For fans of hit TV show Improbable Island, when we hear the name "Ebenezer," we don't think Scrooge. We think of braces and brogues, a black necktie, spectacles, muttonchops, and a well-stuffed pocket protector. For the cameras and the audiences at home, the story began when Ebenezer landed on his naked arse in the grassy field outside of NewHome, along with all the other new contestants. But who was he before he was the stammering, neurotic accountant we've all come to love--or hate, as the case may be?
Immediately before his relocation to Improbable Island, Ebenezer lived in the upstairs of a London townhouse with a longhair ginger cat named Muffin as his roommate. His downstairs neighbour was one Eliza Pemberton, 96 years old this August. Mrs. Pemberton still occupies the downstairs of that townhouse, now surrounded in a tangle of weeds, tall grass, and overgrown shrubs. In a recent interview with Mrs. Pemberton, she said the following about her former neighbour: "[Ebenezer] was always such an obliging young man; cut the grass and trimmed the shrubs for me. I'm just too old to do it myself, nowadays. I loved to watch his bum as he pushed the trimmer. Such a handsome young man."
Muffin the cat, since relocated to the London home of Ebenezer's parents, has withheld comment.
It's been confirmed through Network sources that Ebenezer did, in fact, work as an accounting clerk, though the name of his employer remains undisclosed. Several former-coworkers of Ebenezer's have come forward to offer information. Among them is another long-term accountant, Mr. Biggersworth, aged 72. According to Mr. Biggersworth, he remembers Ebenezer as "A peculiar sort of bloke, with a real odd fixation on staplers, if you know what I mean....[Ebenezer] never did let me borrow his stapler. [He] said I'd jam it up or use it wrong or whatnot. He'd pack it up at night in his briefcase and take it home with him, I swear." Another employee of the financial department, who asked to be called Jessica, offered the following: "Ebenezer was a sub-par accountant who spent more time organizing his pencils than doing his job." Later in the interview, Jessica then admitted, "I did have a short fling with [Ebenezer], you might say, but that was before I was fully aware of his poor work ethic." When asked what she thinks of Ebenezer now, Jessica replied, "He does look rather good on telly, doesn't he? Better, perhaps, than he does in person."
Perhaps his professional performance can be explained further by an examination of his school days. In his youth, Ebenezer attended a private institution called Marcus and Barrister's School for Boys. Horace Osgood, a retired Headmaster from Marcus and Barrister's has said, "I don't remember anything about any boys named Ebenezer Anything. Are you sure he went to my school?" Current Marcus and Barrister's Headmaster, Bernard Spangler, confirmed through study of school records that Ebenezer did, in fact, attend Marcus and Barrister's during Osgood's days as Headmaster. Teacher notes found within these same school records describe a young Ebenezer as, "vastly better at calculations than he is at making friends," "intimidated by the brighter colours of crayons," and "a dismal failure [in physical education]." A chat with Edgar Pryce, one of Ebenezer's former maths teachers, yielded the following description of the young lad: "[Ebenezer] was incapable of sitting still in class and he always kept speaking out of turn. I had to tape his mouth, more than once, to keep him from blurting answers out prematurely in the middle of my lectures.... He often falsely claimed to have one illness or another, asking to go to the nurse. I remember, he claimed to have rickets one day, scarlet fever another. He'd say he was sure he had tuberculosis or appendicitis or hypochondria or Stockholm Syndrome. It would never end."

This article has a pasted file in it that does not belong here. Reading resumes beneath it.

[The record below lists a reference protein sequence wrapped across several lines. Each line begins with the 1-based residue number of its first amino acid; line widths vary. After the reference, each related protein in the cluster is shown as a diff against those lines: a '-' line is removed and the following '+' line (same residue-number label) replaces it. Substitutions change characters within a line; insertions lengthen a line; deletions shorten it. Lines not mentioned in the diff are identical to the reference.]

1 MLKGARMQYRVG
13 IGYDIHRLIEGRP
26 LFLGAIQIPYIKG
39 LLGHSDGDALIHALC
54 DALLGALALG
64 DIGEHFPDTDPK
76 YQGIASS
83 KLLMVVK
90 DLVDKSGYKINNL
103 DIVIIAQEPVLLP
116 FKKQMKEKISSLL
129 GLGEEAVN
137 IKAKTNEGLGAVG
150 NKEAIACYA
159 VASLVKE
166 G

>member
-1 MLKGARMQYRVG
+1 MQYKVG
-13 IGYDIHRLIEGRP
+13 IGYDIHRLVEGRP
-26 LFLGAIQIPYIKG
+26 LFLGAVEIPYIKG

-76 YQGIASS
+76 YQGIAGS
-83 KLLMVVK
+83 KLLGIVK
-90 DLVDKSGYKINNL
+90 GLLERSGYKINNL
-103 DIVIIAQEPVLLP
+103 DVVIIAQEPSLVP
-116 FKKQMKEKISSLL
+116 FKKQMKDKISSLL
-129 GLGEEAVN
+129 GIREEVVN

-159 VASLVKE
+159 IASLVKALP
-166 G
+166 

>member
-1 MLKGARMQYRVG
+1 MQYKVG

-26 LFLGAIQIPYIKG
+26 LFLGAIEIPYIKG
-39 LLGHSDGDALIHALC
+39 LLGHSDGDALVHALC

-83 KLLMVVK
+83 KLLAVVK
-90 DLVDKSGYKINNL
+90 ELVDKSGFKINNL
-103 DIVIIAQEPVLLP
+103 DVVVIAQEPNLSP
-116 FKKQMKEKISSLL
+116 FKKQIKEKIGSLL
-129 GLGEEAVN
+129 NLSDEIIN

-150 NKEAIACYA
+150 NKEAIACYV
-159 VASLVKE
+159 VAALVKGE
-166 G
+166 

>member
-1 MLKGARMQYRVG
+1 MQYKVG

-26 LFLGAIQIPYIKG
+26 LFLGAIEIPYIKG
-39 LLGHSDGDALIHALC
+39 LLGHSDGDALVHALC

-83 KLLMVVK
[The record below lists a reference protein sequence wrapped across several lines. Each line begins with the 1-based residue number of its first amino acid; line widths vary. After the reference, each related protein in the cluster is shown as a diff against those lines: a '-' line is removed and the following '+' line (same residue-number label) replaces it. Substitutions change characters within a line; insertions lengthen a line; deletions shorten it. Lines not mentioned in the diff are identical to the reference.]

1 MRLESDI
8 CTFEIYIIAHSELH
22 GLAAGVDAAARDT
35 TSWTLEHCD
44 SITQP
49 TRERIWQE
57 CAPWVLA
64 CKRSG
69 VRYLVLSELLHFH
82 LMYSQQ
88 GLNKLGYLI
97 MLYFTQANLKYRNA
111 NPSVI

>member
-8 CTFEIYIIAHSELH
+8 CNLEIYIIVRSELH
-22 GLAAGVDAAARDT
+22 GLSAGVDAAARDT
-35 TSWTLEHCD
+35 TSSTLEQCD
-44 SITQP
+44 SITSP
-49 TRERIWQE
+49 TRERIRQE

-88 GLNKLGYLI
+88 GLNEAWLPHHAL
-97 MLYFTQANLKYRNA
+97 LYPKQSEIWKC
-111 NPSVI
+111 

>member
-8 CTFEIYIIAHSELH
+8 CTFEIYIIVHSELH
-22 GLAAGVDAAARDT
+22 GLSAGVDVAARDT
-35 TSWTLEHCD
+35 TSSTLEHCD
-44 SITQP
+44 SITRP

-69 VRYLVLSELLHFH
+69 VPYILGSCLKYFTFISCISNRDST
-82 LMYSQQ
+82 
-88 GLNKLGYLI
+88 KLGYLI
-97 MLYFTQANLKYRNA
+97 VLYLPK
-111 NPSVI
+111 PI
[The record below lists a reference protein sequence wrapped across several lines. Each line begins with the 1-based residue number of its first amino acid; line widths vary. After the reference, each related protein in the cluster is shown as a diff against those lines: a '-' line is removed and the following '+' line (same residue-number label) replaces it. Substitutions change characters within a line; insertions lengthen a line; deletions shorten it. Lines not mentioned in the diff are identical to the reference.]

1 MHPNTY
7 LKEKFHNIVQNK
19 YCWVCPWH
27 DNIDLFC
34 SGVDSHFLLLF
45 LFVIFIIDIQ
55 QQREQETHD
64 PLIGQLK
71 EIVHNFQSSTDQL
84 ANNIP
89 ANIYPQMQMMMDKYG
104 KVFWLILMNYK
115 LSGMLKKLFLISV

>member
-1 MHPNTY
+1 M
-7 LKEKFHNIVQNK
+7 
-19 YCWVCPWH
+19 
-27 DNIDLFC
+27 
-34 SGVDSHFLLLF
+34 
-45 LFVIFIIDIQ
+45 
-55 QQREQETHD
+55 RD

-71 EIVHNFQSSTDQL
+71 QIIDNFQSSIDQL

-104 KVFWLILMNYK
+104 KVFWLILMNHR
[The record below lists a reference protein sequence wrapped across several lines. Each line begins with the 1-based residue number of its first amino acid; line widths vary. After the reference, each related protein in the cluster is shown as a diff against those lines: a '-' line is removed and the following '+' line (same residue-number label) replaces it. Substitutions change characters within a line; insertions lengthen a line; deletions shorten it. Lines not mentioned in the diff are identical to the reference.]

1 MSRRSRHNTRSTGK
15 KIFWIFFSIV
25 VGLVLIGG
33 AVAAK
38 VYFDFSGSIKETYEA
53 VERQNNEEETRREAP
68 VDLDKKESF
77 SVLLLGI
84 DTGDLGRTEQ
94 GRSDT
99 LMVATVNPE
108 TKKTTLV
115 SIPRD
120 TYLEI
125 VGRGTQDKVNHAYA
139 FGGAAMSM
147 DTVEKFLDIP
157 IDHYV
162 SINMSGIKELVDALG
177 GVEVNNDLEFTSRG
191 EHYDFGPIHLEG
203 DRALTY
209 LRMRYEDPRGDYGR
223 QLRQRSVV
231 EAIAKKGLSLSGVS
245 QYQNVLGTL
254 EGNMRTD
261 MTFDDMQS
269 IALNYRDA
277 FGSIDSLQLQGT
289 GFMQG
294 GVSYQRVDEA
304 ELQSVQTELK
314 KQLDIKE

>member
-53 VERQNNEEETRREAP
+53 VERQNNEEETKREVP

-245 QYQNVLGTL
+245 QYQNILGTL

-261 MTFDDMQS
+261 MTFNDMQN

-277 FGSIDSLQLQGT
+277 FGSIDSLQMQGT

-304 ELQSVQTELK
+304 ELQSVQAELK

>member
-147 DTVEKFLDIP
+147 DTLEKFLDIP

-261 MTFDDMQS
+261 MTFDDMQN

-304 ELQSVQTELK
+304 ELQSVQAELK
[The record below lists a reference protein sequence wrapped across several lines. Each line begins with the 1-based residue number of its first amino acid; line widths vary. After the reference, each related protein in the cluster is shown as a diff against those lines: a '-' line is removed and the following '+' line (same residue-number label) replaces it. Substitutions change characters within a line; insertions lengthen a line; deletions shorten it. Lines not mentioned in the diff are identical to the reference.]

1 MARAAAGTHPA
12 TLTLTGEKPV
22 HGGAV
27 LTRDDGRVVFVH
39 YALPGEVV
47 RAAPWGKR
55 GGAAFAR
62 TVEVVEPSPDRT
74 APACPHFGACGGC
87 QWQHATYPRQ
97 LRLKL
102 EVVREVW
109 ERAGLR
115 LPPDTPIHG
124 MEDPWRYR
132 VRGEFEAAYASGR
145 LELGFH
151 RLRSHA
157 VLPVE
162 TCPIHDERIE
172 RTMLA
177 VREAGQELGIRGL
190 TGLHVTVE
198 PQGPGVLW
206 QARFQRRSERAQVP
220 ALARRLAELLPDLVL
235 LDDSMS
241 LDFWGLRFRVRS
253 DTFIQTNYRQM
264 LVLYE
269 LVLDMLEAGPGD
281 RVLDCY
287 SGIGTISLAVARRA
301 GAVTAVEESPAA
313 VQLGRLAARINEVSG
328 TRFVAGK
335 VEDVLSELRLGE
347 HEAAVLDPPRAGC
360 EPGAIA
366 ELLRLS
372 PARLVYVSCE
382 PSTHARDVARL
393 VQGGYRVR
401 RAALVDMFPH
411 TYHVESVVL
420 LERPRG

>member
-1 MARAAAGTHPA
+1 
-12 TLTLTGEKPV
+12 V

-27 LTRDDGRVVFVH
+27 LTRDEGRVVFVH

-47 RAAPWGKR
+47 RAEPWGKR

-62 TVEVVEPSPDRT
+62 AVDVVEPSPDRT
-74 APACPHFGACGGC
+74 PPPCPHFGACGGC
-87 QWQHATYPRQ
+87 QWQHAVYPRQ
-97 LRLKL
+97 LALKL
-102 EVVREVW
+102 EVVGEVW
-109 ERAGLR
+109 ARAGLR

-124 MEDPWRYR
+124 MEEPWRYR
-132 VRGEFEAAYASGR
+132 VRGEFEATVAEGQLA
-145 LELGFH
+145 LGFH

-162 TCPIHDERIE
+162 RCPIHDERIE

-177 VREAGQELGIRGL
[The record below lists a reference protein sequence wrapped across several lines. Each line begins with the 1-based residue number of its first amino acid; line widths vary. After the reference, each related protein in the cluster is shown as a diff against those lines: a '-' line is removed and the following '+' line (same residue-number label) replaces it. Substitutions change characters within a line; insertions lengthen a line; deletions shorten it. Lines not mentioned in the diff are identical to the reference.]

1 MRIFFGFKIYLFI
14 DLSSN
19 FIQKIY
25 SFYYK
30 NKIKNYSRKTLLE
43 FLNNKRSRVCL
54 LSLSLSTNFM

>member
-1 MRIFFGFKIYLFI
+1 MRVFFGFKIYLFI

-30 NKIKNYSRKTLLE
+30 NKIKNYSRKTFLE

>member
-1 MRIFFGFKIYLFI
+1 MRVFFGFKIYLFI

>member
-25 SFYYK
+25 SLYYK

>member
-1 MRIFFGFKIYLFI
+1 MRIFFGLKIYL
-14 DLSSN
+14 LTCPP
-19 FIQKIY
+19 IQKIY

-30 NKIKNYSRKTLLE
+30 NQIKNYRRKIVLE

After leaving Marcus and Barrister's, Ebenezer gained what My Celebrity Fix Magazine has dubbed "The Most Boring Degree Known to Man:" BSc in Professional Accounting and Financial Management. A Professor Dervish came forward, claiming to have been one of Ebenezer's educators. When he spoke with me, he said, "I tell you, you never forget a student like that. He gave me a shiny red apple every day. He was top in my class and never got less than a hundred percent on every test. He was either exceptionally bright or he was cheating. Well, I'm not sure I want to think about which one is more likely. I've never had another student bring me an apple every day, you know. That's just unheard of."
I took to the streets in search of more information, whereupon I was confronted by a middle-aged homeless woman who wished to be called Stabbers. She had wild, unkempt hair and a wilder look in her unfocussed eyes and she would not relent until I promised to quote her in my article. Stabbers has informed me, "I robbed [Ebenezer] once, I did. I swears, it were him, it were. I says to him, I says, 'Give me your wallet, gov.' And he says something I don't understand none, for the stammering and all, and he gives me it, but it don't got no money in it, hardly. Were a big waste of time, it were."
At the end of the day, this reporter wonders if she knows any more about the alluring, impenetrable Ebenezer than she did before she began. There is so much left unexplained, unsaid, and unexplored. There is one thing I know for sure: I'll be keeping my eye on channel 11, eagerly waiting for the next episode of Improbable Island.
Felicity Dodderson, junior reporter for My Celebrity Fix Magazine.